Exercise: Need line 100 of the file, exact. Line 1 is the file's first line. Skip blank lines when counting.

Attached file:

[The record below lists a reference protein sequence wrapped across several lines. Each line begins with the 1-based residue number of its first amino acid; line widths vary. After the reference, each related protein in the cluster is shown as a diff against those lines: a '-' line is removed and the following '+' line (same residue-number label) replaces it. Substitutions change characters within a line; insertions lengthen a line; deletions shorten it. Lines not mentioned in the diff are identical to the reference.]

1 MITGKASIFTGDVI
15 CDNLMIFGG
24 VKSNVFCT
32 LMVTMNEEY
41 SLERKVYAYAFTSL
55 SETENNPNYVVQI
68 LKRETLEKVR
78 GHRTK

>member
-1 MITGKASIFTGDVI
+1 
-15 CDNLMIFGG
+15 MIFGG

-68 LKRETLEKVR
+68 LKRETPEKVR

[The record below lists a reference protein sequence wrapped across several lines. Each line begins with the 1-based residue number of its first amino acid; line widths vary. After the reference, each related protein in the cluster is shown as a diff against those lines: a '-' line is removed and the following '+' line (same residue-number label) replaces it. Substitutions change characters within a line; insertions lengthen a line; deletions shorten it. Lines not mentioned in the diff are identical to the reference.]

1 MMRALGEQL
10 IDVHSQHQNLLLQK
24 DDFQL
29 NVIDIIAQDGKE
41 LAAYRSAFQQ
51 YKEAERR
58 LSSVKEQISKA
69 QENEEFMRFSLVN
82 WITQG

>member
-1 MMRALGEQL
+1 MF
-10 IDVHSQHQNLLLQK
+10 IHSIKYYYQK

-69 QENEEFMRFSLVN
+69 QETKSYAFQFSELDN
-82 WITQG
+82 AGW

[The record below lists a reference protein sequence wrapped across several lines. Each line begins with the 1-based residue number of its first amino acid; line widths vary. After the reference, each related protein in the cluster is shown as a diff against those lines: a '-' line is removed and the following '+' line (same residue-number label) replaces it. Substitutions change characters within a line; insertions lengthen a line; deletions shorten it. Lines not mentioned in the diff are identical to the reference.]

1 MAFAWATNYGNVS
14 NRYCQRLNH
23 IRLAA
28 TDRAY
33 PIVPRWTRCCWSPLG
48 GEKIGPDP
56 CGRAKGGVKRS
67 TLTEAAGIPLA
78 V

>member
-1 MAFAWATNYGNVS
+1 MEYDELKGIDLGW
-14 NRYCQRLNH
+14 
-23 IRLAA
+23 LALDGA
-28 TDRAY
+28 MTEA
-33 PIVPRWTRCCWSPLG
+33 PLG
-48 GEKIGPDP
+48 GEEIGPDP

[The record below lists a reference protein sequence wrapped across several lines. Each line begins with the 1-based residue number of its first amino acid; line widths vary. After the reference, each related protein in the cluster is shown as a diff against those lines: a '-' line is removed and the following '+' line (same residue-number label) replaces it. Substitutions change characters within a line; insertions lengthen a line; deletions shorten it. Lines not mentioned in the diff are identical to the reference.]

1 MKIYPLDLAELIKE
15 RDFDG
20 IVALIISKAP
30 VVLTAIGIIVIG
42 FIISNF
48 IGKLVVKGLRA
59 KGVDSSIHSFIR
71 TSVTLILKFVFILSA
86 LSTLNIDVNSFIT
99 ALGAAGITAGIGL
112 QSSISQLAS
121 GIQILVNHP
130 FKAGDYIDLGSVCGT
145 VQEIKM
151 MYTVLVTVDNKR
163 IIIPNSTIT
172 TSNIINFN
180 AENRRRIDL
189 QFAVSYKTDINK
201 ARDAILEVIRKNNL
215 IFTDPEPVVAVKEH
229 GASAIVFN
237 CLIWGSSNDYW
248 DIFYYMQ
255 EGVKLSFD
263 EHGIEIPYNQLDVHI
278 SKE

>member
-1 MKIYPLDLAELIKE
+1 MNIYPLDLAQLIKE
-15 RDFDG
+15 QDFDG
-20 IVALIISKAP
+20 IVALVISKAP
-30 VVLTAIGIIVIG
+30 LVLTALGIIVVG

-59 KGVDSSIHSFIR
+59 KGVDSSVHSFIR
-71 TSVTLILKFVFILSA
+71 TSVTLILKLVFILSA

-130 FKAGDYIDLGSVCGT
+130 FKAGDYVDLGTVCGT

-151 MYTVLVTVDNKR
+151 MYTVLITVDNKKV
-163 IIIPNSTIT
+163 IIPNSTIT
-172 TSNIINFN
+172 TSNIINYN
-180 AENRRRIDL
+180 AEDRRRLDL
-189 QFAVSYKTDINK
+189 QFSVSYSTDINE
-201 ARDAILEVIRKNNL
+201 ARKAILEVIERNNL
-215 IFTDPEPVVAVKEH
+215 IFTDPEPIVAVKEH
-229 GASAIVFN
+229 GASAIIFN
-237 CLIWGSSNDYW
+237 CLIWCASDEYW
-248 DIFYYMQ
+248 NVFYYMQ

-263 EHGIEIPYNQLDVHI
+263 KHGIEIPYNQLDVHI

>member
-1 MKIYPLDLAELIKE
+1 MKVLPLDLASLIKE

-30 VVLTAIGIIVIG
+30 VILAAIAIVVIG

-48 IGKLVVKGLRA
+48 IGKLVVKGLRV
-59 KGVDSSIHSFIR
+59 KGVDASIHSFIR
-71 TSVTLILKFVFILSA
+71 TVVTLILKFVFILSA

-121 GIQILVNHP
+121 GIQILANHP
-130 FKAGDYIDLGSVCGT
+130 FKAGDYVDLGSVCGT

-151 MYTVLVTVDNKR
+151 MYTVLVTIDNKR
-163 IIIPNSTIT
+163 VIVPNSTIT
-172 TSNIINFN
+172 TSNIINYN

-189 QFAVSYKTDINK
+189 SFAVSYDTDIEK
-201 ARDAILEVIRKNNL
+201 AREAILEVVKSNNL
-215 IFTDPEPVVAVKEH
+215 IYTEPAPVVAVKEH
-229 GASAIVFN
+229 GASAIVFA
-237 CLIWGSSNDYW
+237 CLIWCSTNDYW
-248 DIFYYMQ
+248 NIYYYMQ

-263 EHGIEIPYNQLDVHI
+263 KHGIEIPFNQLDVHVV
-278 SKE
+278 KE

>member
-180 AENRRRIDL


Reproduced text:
-130 FKAGDYIDLGSVCGT